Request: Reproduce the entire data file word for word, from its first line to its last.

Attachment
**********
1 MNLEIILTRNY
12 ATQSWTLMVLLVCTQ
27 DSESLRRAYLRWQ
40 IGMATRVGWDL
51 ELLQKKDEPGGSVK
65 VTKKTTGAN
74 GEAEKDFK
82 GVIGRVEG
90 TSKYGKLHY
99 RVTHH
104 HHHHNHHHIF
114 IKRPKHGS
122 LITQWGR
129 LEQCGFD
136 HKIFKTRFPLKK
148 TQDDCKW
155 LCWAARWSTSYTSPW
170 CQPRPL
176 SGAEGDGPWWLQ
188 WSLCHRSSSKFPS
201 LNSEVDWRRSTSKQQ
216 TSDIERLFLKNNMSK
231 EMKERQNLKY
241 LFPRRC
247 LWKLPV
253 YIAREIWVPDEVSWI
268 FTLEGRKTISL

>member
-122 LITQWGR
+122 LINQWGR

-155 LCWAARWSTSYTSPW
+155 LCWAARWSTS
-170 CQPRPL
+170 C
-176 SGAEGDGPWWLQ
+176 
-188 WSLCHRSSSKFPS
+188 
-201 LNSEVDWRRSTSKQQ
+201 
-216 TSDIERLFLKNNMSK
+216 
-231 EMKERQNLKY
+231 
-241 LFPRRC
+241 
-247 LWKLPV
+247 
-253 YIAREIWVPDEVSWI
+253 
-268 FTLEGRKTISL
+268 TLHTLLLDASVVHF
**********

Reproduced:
1 MNLEIILTRNY
12 ATQSWTLMVLLVCTQ
27 DSESLRRAYLRWQ
40 IGMATRVGWDL
51 ELLQKKDEPGGSVK
65 VTKKTTGAN
74 GEAEKDFK
82 GVIGRVEG
90 TSKYGKLHY
99 RVTHH
104 HHHHNHHHIF
114 IKRPKHGS
122 LITQWGR
129 LEQCGFD
136 HKIFKTRFPLKK
148 TQDDCKW
155 LCWAARWSTSYTSPW
170 CQPRPL
176 SGAEGDGPWWLQ
188 WSLCHRSSSKFPS
201 LNSEVDWRRSTSKQQ
216 TSDIERLFLKNNMSK
231 EMKERQNLKY
241 LFPRRC
247 LWKLPV
253 YIAREIWVPDEVSWI
268 FTLEGRKTISL

>member
-122 LITQWGR
+122 LINQWGR

-155 LCWAARWSTSYTSPW
+155 LCWAARWSTS
-170 CQPRPL
+170 C
-176 SGAEGDGPWWLQ
+176 
-188 WSLCHRSSSKFPS
+188 
-201 LNSEVDWRRSTSKQQ
+201 
-216 TSDIERLFLKNNMSK
+216 
-231 EMKERQNLKY
+231 
-241 LFPRRC
+241 
-247 LWKLPV
+247 
-253 YIAREIWVPDEVSWI
+253 
-268 FTLEGRKTISL
+268 TLHTLLLDASVVHF